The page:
This is one of those weeks for the Pittsburgh Penguins where you should be mostly satisfied with the results (four out of six points is always good, especially with wins against your biggest divisional rivals) and still realize there is room for improvement and that the process behind the results is not ideal.
The Penguins were probably fortunate to get the two wins they did get with the way they played in the third period of each game. They probably left a point on the ice in Tampa Bay.
They should not apologize for wins — and they will not — but they can still be better.
If anything, they are starting to really miss Jake Guentzel and Brian Dumoulin.
This week in the Penguins’ weekly stock update we take a look at the continued brilliance and dominance of Evgeni Malkin, as well the struggles of Justin Schultz, the power play, and the fourth line.
Who Is Hot
Evgeni Malkin — The one constant over the past three games. He has six points over the past three games and I thought he had moments of dominance against Tampa Bay. The goal was probably a little lucky, but the play he made to set up John Marino was nothing but pure skill, patience, vision and just flat out being better than the player(s) trying to stop him. Can not say enough good things about his performance this season. With 56 points in 40 games he is on a 114-point pace over 82 games. That is the second-best point per game average of his career and is right in line with what he did during the 2008-09 and 2011-12 seasons — seasons where he won the scoring title each year, the MVP (2011-12) and the Conn Smythe Trophy (2008-09). He is 33 years old.
The Goalies — The overall numbers are not going to be great, but I am willing to look past that in a small sampling of games when you look at the way the past three games have gone. They needed Tristan Jarry and Matt Murray to stand on their heads in the third period of the wins against Philadelphia and Washington, while Murray had to make some huge saves in Tampa Bay to keep it a game when the score could have gotten away from them. Do not want to see them have to rely on the goalies this much — and so far this season they have not, for the most part — but it is good to know they have two goalies that can handle it and keep them in it.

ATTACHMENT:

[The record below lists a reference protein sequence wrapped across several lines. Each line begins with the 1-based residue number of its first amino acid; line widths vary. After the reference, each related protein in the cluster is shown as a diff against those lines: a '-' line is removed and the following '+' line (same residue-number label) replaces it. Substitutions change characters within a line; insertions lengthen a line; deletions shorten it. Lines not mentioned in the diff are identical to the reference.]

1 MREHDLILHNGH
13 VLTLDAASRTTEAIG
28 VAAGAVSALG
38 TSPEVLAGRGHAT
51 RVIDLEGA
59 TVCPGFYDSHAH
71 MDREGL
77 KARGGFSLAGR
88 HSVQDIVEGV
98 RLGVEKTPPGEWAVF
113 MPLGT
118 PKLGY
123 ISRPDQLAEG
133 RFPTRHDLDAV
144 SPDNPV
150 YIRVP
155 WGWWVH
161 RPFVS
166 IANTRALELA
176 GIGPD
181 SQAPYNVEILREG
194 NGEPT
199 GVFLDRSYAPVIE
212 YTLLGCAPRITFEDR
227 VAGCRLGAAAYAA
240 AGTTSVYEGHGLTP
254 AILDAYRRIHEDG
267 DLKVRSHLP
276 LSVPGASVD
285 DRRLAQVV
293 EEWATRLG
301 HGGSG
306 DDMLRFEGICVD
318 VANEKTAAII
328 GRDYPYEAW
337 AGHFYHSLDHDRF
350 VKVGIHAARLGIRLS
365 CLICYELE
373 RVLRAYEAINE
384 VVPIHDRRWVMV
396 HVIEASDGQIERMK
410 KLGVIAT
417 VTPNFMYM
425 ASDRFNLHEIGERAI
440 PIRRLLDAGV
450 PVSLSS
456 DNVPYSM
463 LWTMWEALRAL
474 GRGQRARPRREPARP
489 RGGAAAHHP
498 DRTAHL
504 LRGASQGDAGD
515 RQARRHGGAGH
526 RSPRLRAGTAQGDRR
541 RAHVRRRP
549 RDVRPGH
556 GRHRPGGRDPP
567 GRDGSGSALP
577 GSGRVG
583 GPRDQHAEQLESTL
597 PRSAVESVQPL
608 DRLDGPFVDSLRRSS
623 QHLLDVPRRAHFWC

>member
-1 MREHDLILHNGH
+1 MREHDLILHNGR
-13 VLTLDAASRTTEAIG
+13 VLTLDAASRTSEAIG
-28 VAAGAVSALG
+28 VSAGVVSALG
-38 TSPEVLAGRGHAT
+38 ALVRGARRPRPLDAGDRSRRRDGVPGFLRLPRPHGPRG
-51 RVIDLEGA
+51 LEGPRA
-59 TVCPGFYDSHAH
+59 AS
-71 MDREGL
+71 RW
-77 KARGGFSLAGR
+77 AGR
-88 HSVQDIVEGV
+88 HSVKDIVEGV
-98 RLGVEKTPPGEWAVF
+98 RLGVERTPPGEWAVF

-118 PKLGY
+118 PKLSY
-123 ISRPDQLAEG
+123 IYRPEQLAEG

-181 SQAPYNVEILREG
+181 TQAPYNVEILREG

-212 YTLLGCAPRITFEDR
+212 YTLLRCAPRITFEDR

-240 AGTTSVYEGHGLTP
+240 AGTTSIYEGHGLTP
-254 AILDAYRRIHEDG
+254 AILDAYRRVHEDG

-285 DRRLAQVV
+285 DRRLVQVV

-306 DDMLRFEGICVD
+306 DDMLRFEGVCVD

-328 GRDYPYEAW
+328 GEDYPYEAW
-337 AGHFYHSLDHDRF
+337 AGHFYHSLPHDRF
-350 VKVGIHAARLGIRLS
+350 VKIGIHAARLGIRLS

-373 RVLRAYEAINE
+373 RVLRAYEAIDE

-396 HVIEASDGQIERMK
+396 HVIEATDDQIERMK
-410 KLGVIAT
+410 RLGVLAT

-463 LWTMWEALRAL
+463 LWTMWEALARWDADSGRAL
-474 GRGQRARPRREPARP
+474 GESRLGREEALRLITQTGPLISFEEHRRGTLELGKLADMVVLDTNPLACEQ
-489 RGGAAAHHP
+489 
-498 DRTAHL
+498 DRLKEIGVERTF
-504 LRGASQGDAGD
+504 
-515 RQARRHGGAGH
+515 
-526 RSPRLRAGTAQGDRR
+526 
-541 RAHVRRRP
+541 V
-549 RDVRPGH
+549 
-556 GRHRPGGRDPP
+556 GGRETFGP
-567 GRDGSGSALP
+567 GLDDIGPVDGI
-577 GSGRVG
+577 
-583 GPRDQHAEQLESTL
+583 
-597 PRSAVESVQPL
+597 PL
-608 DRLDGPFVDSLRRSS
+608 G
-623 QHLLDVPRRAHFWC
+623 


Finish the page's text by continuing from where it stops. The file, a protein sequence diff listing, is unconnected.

Who Is Not
Justin Schultz — I did not like Schultz’s season before the injury, and there is little I have liked since his return. Maybe this is overly harsh considering he is, after all, returning from an injury and it has only been a small handful of games, but I have some concerns about him going forward. The defense didn’t seem to miss anything when he was sidelined, and outside of one or two really good looks offensively he has only been noticeable in a bad way since returning. In the three games since his return he is rolling along with a 26 percent Corsi rating while the Penguins have been outscored 5-1 with him on the ice.
The Power Play — The Jekyll and Hyde act continues. They had a huge game against Philadelphia with a pair of goals to help swing the result in their favor. Then they went 0-for-the-afternoon in Washington and nearly cost them two important points. Then it probably did cost them at least a point in Tampa Bay with that ugly 0-for-5 night that featured one of the most miserable extended two-man advantages you will ever see. There is no one player responsible for it when it goes like this. It is everyone. The good news there is plenty of evidence to suggest you do not need a good power play to win a Stanley Cup (especially in the playoffs where penalties pretty much go away), but you would still like to see more consistency than this.
The Fourth line — They are playing about five minutes per game (or less) and not doing anything noteworthy or positive when they do play. In their four minutes on Thursday they gave up a goal and could not find the Tampa Bay end of the ice. For a team and coach that wants to roll four lines this is not ideal. You know Jim Rutherford is in the market for a top-six winger, but he is also absolutely going to do something to this line. He almost has to find someone that they can rely on for more than a couple of minutes per game.